A couple of weeks later, I had my complementary consultation with Michelle, one of the sports scientists at DNAFit. She was extremely helpful and explained the reports fully offering specific advice once she got to know me and my lifestyle needs.
Here is a rundown of my results:
- My ideal diet type is the low carbohydrate plan (this does not mean I cannot have any form of carbohydrate. The consultant recommended percentages of my macros so I can work out how many grams of carbohydrates, protein and fat I should have depending on height, weight and activity level)
- I have a high sensitivity to carbohydrates – this means that I am more likely to gain weight from high carbohydrate intake, specifically refined carbohydrates
- I have a low sensitivity to fat – this means that I am able to eat more fat than some people without gaining weight (although it’s still best to limit saturated fat)
- I am at a higher risk of DNA damage from smoked and chargrilled meat (good thing I’m mostly vegetarian)
- My detoxification ability is normal
- I have an increased need for antioxidants (which include Vitamins A, C and E and Selenium)
- I have a raised need for Omega 3 Fatty Acids
- I have normal Vitamin B requirements
- I have a raised need for Vitamin D
- I have a normal salt sensitivity – this means that salt has less of an effect on my blood pressure than for some people (although it is still recommended I stick to the standard guideline of maximum 6g per day)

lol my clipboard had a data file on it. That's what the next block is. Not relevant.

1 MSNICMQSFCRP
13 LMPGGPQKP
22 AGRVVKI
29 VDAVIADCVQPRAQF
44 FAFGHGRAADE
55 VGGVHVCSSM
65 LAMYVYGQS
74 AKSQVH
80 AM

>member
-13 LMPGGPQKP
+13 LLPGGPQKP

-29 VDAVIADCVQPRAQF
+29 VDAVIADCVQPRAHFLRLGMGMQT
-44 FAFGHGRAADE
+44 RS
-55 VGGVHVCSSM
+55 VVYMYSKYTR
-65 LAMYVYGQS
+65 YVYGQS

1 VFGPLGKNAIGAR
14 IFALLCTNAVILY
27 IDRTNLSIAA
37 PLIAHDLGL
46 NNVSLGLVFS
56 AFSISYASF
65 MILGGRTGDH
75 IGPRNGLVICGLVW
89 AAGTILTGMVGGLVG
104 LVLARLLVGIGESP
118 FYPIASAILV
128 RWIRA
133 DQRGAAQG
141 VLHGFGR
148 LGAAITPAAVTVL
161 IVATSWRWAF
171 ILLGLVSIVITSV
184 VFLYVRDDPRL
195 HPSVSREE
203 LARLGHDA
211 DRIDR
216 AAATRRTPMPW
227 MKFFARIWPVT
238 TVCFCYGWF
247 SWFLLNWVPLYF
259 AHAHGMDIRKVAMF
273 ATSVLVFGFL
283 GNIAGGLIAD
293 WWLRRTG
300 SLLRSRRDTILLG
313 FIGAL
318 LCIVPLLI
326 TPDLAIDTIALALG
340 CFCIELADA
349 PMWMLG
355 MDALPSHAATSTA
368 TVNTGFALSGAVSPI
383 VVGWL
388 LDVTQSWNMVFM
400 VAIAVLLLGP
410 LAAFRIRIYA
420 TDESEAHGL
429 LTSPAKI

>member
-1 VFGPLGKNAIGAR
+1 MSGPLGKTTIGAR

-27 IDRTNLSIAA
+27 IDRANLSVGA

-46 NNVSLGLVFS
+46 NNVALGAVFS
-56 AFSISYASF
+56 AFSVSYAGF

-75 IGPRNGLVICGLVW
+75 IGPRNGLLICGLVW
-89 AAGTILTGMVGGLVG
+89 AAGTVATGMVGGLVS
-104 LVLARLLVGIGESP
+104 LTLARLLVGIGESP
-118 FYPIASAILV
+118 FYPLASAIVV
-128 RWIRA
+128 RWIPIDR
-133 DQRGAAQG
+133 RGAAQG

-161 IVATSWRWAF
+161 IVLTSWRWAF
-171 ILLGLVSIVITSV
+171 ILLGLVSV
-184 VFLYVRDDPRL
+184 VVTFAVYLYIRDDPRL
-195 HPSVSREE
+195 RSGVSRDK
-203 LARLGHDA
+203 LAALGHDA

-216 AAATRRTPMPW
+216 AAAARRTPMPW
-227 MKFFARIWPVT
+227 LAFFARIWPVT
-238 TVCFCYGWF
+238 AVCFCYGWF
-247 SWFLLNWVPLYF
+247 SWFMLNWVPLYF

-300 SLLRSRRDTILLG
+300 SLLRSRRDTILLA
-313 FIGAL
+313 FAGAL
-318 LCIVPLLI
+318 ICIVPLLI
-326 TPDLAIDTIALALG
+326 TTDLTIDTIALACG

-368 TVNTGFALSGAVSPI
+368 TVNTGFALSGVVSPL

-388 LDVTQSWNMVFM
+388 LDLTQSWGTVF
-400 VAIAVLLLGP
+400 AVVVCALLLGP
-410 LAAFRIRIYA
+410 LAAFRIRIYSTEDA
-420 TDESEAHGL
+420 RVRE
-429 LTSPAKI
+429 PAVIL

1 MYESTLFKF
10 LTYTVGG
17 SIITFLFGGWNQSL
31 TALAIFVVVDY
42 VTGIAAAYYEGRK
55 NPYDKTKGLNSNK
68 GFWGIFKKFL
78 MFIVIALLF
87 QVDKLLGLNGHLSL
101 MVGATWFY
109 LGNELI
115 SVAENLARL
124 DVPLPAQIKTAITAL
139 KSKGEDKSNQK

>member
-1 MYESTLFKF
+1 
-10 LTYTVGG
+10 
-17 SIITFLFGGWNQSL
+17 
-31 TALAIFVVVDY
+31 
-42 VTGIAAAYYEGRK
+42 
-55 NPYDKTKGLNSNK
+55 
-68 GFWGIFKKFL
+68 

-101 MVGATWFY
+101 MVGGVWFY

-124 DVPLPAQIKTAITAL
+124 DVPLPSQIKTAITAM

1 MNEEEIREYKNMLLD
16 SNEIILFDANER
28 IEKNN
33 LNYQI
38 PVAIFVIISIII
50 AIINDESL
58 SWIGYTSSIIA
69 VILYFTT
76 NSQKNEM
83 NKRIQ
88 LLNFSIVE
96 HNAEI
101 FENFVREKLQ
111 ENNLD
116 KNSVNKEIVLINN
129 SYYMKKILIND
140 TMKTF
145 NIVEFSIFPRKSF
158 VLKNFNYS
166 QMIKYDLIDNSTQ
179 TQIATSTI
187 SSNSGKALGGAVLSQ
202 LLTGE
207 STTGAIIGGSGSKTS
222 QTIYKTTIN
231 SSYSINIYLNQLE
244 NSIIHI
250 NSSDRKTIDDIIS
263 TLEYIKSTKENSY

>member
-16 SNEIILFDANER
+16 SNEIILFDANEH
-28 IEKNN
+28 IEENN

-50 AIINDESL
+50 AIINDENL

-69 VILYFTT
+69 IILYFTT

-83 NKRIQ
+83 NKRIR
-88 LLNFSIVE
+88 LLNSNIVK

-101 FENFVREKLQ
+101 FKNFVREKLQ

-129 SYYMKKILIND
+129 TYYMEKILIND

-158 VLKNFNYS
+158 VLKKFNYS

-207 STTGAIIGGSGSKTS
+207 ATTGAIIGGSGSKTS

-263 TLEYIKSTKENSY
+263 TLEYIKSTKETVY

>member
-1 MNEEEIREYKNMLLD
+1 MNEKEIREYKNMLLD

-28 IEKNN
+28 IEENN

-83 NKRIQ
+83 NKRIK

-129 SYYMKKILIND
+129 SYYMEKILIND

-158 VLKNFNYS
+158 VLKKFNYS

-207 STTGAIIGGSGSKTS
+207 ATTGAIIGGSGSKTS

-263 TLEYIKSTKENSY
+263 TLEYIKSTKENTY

- Alcohol has a positive effect on my cholesterol if I were to have 1-2 units of alcohol a day (or up to 3 times a week)
- I am a fast metabolizer of caffeine – this means that it will only stay in my system for around 1-2 hours but may stay in longer for slower metabolisers. It’s still recommended I have no more than 300mg per day
- I am lactose tolerant – this means that I don’t have a primary intolerance to lactose (found in dairy products) and that if I do experience symptoms, it is a secondary intolerance following an illness
- I have a negative result for Coeliac Disease – this means I have a less than 1 in 2000 chance to develop coeliac so there may still be a chance of me developing coeliac. I know that I definitely have an intolerance to gluten if it isn’t coeliac. I will keep an eye on any signs that it could be coeliac and get tested accordingly
- I am suited to more power based activities (60% power and 40% endurance). This includes activities such as weight training, sprinting and track cycling. This makes complete sense to me with my gymnastics. Michelle also told me that this means that I am more likely to put on muscle and maintain it (but don’t panic – you won’t see a picture of me looking like the Hulk). She recommended I do a 2:1 split on my power and endurance. For example, if I was training 5 days a week, I should do power training 3 days and endurance 2 days